But a blindside tackle in the Super 44, a meaningless summer all-star game held just weeks after his high-school graduation, brought Kelley the first of what would be three serious knee injuries. Rather than give up on the game, Kelley reinvented himself as a safety for Vanderlinden’s successor at Maryland, Ralph Friedgen, and played well enough during his fifth-year-senior season to get honorable-mention status on the 2004 All-ACC squad.

During NFL tryouts, he impressed Baltimore Ravens scouts enough to get an invitation to their training camp. He made enough of a name for himself there by getting interceptions in intrasquad drills and in a Ravens– Redskins scrimmage held three weeks ago in Baltimore to survive the first cut-down, which was announced earlier this week. So Kelley’s football future could hinge on how he does in the Ravens’ final preseason contest, on Sept. 1, also against the Redskins, a team he’s rooted for all his life. Anybody who saw Kelley play for Seneca Valley, even the hardest-dying Skins fan, has to hope for him to play big.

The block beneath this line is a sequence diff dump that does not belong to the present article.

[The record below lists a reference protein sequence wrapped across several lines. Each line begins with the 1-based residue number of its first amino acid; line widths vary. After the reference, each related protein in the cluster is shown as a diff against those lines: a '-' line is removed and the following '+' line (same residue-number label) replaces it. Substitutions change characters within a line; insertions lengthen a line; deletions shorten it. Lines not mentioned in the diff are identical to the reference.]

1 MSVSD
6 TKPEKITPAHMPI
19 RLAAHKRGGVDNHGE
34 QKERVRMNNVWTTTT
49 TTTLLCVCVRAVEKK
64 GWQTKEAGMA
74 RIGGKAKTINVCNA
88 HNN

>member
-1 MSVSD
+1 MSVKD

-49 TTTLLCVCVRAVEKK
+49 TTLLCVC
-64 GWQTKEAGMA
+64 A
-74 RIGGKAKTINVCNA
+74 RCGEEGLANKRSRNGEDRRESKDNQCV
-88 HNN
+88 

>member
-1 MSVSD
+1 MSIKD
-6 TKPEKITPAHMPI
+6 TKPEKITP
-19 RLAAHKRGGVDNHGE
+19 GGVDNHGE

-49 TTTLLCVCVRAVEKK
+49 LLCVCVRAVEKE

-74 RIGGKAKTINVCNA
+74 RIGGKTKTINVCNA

“This game will really determine a lot,” says his agent, George Mavrikes. “He’s going to get to play a lot, and it could come down to this.”

Final cuts are this weekend.

Brandon Snyder keeps living up to the promise he showed back in grammar school. “I can see Brandon going all the way to the majors,” said a little kid from Snyder’s Centreville neighborhood through her braces back in 1999, just after a 12-year-old Snyder hit the league-championship-winning home run for the Rockies of the Southwestern Youth Association’s Little League (“Little Boys of Summer,” 6/29/99).

Snyder has darn near made that youngster’s scouting report come true already.